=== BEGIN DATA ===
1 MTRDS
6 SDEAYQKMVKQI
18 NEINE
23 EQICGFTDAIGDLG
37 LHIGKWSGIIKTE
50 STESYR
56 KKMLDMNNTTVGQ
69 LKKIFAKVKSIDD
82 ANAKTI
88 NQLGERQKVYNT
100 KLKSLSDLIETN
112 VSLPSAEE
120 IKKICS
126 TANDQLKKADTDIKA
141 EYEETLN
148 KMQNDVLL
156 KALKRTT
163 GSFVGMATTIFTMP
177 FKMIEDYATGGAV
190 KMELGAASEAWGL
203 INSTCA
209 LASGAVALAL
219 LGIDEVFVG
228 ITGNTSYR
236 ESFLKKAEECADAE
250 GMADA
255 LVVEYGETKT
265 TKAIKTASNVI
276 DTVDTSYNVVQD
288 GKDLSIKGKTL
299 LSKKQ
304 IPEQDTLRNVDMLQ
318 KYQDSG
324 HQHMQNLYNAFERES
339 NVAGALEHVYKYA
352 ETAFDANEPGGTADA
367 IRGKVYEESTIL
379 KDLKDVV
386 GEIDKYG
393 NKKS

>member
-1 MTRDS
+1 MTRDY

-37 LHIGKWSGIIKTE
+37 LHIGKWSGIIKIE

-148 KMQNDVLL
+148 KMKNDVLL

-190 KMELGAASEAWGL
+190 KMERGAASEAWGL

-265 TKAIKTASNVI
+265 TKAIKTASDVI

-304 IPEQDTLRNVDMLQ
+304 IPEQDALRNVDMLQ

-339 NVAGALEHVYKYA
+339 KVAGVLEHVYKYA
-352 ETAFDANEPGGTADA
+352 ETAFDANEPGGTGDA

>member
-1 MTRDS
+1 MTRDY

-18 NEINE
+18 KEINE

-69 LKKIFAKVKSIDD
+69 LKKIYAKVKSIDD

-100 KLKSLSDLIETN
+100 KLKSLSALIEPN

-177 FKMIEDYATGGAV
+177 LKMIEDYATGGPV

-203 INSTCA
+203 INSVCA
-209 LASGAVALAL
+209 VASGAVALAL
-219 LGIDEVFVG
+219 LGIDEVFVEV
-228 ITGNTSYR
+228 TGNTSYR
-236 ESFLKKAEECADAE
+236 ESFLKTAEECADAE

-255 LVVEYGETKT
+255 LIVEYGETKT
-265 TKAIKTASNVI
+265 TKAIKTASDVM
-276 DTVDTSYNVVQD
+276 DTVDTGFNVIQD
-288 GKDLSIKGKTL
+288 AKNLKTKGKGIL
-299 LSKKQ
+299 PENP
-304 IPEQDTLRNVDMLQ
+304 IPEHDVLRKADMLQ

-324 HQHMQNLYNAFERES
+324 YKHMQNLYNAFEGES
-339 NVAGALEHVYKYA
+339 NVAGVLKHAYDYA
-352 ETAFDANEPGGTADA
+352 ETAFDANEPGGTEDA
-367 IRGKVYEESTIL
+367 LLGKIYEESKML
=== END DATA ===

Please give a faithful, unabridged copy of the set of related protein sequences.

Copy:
1 MTRDS
6 SDEAYQKMVKQI
18 NEINE
23 EQICGFTDAIGDLG
37 LHIGKWSGIIKTE
50 STESYR
56 KKMLDMNNTTVGQ
69 LKKIFAKVKSIDD
82 ANAKTI
88 NQLGERQKVYNT
100 KLKSLSDLIETN
112 VSLPSAEE
120 IKKICS
126 TANDQLKKADTDIKA
141 EYEETLN
148 KMQNDVLL
156 KALKRTT
163 GSFVGMATTIFTMP
177 FKMIEDYATGGAV
190 KMELGAASEAWGL
203 INSTCA
209 LASGAVALAL
219 LGIDEVFVG
228 ITGNTSYR
236 ESFLKKAEECADAE
250 GMADA
255 LVVEYGETKT
265 TKAIKTASNVI
276 DTVDTSYNVVQD
288 GKDLSIKGKTL
299 LSKKQ
304 IPEQDTLRNVDMLQ
318 KYQDSG
324 HQHMQNLYNAFERES
339 NVAGALEHVYKYA
352 ETAFDANEPGGTADA
367 IRGKVYEESTIL
379 KDLKDVV
386 GEIDKYG
393 NKKS

>member
-1 MTRDS
+1 MTRDY

-37 LHIGKWSGIIKTE
+37 LHIGKWSGIIKIE

-148 KMQNDVLL
+148 KMKNDVLL

-190 KMELGAASEAWGL
+190 KMERGAASEAWGL

-265 TKAIKTASNVI
+265 TKAIKTASDVI

-304 IPEQDTLRNVDMLQ
+304 IPEQDALRNVDMLQ

-339 NVAGALEHVYKYA
+339 KVAGVLEHVYKYA
-352 ETAFDANEPGGTADA
+352 ETAFDANEPGGTGDA

>member
-1 MTRDS
+1 MTRDY

-18 NEINE
+18 KEINE

-69 LKKIFAKVKSIDD
+69 LKKIYAKVKSIDD

-100 KLKSLSDLIETN
+100 KLKSLSALIEPN

-177 FKMIEDYATGGAV
+177 LKMIEDYATGGPV

-203 INSTCA
+203 INSVCA
-209 LASGAVALAL
+209 VASGAVALAL
-219 LGIDEVFVG
+219 LGIDEVFVEV
-228 ITGNTSYR
+228 TGNTSYR
-236 ESFLKKAEECADAE
+236 ESFLKTAEECADAE

-255 LVVEYGETKT
+255 LIVEYGETKT
-265 TKAIKTASNVI
+265 TKAIKTASDVM
-276 DTVDTSYNVVQD
+276 DTVDTGFNVIQD
-288 GKDLSIKGKTL
+288 AKNLKTKGKGIL
-299 LSKKQ
+299 PENP
-304 IPEQDTLRNVDMLQ
+304 IPEHDVLRKADMLQ

-324 HQHMQNLYNAFERES
+324 YKHMQNLYNAFEGES
-339 NVAGALEHVYKYA
+339 NVAGVLKHAYDYA
-352 ETAFDANEPGGTADA
+352 ETAFDANEPGGTEDA
-367 IRGKVYEESTIL
+367 LLGKIYEESKML